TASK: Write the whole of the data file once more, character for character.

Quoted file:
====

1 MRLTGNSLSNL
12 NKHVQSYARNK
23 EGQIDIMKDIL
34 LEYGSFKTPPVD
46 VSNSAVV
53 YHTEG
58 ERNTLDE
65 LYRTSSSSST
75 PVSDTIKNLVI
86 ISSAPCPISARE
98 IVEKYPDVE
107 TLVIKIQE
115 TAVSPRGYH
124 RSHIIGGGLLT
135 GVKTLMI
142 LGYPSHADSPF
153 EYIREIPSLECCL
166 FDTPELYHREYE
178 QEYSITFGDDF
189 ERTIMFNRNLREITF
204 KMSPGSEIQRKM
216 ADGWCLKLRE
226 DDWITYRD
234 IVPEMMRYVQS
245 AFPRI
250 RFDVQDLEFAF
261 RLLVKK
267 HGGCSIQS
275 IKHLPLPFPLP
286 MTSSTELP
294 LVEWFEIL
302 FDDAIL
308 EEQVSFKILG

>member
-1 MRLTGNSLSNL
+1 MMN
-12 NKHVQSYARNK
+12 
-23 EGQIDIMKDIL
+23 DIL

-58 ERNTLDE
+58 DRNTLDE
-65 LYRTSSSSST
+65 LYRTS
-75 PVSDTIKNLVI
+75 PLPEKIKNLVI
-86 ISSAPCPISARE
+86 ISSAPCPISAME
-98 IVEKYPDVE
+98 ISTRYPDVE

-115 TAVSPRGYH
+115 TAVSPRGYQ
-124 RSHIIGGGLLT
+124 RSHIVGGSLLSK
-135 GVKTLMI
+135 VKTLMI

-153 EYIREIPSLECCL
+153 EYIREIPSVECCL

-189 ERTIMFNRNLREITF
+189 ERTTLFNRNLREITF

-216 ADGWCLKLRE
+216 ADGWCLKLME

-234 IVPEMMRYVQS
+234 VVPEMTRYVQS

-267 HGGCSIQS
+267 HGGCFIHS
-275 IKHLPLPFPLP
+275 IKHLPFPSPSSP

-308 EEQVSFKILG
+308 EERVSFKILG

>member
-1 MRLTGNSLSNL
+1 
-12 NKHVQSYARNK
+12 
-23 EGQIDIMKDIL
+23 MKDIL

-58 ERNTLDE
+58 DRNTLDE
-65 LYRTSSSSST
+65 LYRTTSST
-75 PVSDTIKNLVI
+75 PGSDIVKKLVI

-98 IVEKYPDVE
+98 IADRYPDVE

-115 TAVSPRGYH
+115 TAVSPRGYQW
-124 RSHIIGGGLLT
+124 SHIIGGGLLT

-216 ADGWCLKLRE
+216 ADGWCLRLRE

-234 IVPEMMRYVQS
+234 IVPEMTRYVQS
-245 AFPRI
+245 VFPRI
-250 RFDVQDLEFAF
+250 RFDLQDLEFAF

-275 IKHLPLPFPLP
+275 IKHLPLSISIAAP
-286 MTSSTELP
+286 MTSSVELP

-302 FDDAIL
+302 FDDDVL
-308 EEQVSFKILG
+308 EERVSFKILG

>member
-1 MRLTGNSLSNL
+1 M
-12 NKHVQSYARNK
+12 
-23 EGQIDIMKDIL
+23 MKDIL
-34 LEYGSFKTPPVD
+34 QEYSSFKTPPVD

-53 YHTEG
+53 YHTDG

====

1 MRLTGNSLSNL
12 NKHVQSYARNK
23 EGQIDIMKDIL
34 LEYGSFKTPPVD
46 VSNSAVV
53 YHTEG
58 ERNTLDE
65 LYRTSSSSST
75 PVSDTIKNLVI
86 ISSAPCPISARE
98 IVEKYPDVE
107 TLVIKIQE
115 TAVSPRGYH
124 RSHIIGGGLLT
135 GVKTLMI
142 LGYPSHADSPF
153 EYIREIPSLECCL
166 FDTPELYHREYE
178 QEYSITFGDDF
189 ERTIMFNRNLREITF
204 KMSPGSEIQRKM
216 ADGWCLKLRE
226 DDWITYRD
234 IVPEMMRYVQS
245 AFPRI
250 RFDVQDLEFAF
261 RLLVKK
267 HGGCSIQS
275 IKHLPLPFPLP
286 MTSSTELP
294 LVEWFEIL
302 FDDAIL
308 EEQVSFKILG

>member
-1 MRLTGNSLSNL
+1 MMN
-12 NKHVQSYARNK
+12 
-23 EGQIDIMKDIL
+23 DIL

-58 ERNTLDE
+58 DRNTLDE
-65 LYRTSSSSST
+65 LYRTS
-75 PVSDTIKNLVI
+75 PLPEKIKNLVI
-86 ISSAPCPISARE
+86 ISSAPCPISAME
-98 IVEKYPDVE
+98 ISTRYPDVE

-115 TAVSPRGYH
+115 TAVSPRGYQ
-124 RSHIIGGGLLT
+124 RSHIVGGSLLSK
-135 GVKTLMI
+135 VKTLMI

-153 EYIREIPSLECCL
+153 EYIREIPSVECCL

-189 ERTIMFNRNLREITF
+189 ERTTLFNRNLREITF

-216 ADGWCLKLRE
+216 ADGWCLKLME

-234 IVPEMMRYVQS
+234 VVPEMTRYVQS

-267 HGGCSIQS
+267 HGGCFIHS
-275 IKHLPLPFPLP
+275 IKHLPFPSPSSP

-308 EEQVSFKILG
+308 EERVSFKILG

>member
-1 MRLTGNSLSNL
+1 
-12 NKHVQSYARNK
+12 
-23 EGQIDIMKDIL
+23 MKDIL

-58 ERNTLDE
+58 DRNTLDE
-65 LYRTSSSSST
+65 LYRTTSST
-75 PVSDTIKNLVI
+75 PGSDIVKKLVI

-98 IVEKYPDVE
+98 IADRYPDVE

-115 TAVSPRGYH
+115 TAVSPRGYQW
-124 RSHIIGGGLLT
+124 SHIIGGGLLT

-216 ADGWCLKLRE
+216 ADGWCLRLRE

-234 IVPEMMRYVQS
+234 IVPEMTRYVQS
-245 AFPRI
+245 VFPRI
-250 RFDVQDLEFAF
+250 RFDLQDLEFAF

-275 IKHLPLPFPLP
+275 IKHLPLSISIAAP
-286 MTSSTELP
+286 MTSSVELP

-302 FDDAIL
+302 FDDDVL
-308 EEQVSFKILG
+308 EERVSFKILG

>member
-1 MRLTGNSLSNL
+1 M
-12 NKHVQSYARNK
+12 
-23 EGQIDIMKDIL
+23 MKDIL
-34 LEYGSFKTPPVD
+34 QEYSSFKTPPVD

-53 YHTEG
+53 YHTDG